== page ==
Mexico's homicide rate broke its own record as it jumped by 16 percent during the first half of of 2018. A total of 15,973 murders were counted by the country's interior department compared to 13,751 killings during the same period last year.
The number is the highest since comparable records began being kept in 1997, including the peak year of 2011 during Mexico’s drug war, according to The Guardian.
“The figures are horrible, but there are some signs that are halfway encouraging,” said security analyst Alejandro Hope. Compared to the second half of 2017, murders had risen by four percent.
While Hope noted that “the curve may be flattening out,” in respect to the homicide rate, he cautioned that more data was needed to confirm the trend.
While some regions saw sharp declines in the murder rate, the norther border state of Baja California saw sharp rises. A total of 1,463 homicides were counted in the state during the first half of 2018. The amount meant a 44 percent increase from the previous period last year.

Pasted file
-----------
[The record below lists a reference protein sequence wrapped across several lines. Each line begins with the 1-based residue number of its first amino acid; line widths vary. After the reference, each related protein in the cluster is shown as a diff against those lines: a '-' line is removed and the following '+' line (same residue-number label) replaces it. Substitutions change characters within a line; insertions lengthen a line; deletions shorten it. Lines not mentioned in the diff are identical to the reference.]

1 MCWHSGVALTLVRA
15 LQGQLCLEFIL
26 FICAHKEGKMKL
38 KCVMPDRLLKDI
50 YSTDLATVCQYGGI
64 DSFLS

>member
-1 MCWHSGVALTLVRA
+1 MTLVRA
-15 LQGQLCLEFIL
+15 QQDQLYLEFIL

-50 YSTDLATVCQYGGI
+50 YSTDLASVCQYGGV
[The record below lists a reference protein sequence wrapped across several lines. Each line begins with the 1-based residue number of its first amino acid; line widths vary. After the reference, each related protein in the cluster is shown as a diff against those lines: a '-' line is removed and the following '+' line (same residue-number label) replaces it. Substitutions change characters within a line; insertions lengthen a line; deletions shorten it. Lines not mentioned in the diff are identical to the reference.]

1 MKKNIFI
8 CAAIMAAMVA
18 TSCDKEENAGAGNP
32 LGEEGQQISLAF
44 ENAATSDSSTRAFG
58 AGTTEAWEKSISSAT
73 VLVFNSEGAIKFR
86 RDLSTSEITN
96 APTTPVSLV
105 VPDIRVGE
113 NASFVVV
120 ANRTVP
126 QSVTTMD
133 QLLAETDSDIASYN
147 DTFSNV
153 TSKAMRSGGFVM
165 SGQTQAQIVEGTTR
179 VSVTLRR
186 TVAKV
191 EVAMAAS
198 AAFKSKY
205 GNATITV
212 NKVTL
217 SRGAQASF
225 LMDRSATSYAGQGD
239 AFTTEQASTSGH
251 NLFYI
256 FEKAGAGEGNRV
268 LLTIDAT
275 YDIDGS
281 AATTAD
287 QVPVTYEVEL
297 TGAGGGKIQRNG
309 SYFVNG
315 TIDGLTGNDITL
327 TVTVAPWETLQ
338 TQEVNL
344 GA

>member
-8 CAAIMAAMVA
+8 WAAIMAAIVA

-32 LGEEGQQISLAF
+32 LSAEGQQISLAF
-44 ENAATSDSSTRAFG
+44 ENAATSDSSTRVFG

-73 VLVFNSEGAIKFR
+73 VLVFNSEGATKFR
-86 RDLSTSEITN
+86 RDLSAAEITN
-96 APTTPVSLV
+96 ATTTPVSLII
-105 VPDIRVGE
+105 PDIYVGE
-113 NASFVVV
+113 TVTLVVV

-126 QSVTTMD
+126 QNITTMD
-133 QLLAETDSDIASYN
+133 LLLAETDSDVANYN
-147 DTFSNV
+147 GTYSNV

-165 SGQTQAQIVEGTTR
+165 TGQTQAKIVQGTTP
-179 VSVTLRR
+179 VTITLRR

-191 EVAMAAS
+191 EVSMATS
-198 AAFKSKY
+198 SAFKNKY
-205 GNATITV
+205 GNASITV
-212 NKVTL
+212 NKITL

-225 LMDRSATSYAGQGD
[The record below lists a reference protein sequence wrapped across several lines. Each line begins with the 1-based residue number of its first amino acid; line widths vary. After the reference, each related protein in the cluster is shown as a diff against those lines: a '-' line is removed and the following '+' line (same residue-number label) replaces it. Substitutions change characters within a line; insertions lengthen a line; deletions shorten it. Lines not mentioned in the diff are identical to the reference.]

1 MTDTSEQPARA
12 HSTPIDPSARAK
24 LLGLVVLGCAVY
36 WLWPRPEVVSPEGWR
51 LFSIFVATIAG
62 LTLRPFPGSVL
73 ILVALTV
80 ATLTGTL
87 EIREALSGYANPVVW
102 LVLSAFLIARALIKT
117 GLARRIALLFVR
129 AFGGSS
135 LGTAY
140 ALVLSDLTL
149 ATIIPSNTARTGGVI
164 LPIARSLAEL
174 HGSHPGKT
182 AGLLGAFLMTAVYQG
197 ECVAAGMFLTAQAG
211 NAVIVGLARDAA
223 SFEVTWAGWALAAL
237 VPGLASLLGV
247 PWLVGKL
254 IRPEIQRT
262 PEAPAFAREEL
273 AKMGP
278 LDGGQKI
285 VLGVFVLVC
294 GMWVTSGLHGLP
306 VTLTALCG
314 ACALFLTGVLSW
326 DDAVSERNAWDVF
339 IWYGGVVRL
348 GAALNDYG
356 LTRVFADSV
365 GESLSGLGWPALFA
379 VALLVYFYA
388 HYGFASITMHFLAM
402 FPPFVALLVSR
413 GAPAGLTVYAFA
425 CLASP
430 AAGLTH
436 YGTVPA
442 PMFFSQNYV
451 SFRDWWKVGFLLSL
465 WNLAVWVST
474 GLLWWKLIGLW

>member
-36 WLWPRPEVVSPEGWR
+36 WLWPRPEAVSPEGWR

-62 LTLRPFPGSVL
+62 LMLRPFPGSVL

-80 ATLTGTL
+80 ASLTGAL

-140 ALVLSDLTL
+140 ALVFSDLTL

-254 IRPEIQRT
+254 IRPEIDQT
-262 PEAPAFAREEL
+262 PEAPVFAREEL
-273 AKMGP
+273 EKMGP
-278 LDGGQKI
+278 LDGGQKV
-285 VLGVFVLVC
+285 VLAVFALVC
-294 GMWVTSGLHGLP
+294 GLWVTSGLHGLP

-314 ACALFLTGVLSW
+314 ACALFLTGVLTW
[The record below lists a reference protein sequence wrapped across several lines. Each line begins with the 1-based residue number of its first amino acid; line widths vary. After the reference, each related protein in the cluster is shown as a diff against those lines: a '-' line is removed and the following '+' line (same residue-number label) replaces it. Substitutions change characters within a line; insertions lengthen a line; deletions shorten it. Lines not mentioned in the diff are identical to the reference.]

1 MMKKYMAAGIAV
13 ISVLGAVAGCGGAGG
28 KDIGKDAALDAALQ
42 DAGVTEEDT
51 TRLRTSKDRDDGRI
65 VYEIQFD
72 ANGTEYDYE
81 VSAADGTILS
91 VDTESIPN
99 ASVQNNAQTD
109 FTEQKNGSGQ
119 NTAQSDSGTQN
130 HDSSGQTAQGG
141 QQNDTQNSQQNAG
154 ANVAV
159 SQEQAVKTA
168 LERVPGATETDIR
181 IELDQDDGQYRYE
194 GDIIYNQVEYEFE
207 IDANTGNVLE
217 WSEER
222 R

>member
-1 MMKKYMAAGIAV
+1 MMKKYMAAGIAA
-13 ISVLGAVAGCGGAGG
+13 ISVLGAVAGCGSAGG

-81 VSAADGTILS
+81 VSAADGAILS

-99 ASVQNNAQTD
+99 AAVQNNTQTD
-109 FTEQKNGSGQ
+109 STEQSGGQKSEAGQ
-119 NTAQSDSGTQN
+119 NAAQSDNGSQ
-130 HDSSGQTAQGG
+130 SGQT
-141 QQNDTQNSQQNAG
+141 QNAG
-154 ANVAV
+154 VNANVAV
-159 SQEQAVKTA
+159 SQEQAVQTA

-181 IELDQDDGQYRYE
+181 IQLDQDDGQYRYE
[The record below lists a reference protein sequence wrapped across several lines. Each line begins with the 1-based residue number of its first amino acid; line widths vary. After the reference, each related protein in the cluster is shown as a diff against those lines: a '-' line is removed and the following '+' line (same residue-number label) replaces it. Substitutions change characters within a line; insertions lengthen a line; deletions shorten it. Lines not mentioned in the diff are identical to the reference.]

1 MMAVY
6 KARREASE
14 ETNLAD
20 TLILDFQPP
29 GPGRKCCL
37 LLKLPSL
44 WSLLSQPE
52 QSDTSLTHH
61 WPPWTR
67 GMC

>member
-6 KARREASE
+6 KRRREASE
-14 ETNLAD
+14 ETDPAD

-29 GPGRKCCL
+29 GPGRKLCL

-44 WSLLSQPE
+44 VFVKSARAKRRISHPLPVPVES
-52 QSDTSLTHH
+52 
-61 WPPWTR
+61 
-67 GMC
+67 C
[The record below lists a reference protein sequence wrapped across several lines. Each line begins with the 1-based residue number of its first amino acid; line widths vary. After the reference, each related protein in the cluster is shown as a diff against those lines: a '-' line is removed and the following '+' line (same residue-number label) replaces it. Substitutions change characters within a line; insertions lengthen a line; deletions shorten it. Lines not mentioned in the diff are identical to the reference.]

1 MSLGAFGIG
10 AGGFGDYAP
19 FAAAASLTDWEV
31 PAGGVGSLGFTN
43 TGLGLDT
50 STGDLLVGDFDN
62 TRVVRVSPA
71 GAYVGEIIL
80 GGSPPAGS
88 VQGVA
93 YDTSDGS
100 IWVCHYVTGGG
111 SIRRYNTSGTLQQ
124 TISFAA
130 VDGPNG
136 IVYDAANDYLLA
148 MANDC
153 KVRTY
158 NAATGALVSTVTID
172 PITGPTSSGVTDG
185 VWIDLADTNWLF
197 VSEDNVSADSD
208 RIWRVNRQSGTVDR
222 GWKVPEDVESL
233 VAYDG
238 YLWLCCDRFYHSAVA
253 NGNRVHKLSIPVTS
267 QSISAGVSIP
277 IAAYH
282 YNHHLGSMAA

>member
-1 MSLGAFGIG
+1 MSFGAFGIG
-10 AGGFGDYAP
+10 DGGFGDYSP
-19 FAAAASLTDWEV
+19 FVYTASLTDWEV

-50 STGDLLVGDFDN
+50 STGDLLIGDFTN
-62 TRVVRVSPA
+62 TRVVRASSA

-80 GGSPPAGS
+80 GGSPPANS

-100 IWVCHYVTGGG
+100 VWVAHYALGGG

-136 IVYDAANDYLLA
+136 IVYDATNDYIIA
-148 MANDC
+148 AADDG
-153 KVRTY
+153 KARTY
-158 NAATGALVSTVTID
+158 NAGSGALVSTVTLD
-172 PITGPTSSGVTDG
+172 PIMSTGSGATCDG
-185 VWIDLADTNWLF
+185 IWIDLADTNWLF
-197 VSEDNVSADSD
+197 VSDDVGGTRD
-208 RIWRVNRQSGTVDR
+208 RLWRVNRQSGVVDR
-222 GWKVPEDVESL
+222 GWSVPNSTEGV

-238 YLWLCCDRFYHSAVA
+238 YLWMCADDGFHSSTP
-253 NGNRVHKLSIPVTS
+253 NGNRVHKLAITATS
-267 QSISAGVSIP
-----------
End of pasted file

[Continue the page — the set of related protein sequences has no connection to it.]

Authorities blamed the spike on battles waged between the Sinaloa and Jalisoc cartels in efforts to control drug trafficking routes to the United States via the state of Baja California.
The state has become Mexico's second most violent, with a homicide rate for the first six months of the year equivalent to 71 murders per 100,000 inhabitants, according to The Guardian.
Meanwhile, Colima is Mexico's murder capital, with a homicide rate reaching 80 people per 100,00 residents. It has seen a 27 per cent jump in number of killings.
However, Hope pointed out that roughly half of Mexico's 32 states and the capital did not see significant rises in their murder rates. “Now the growth is being concentrated” in specific areas.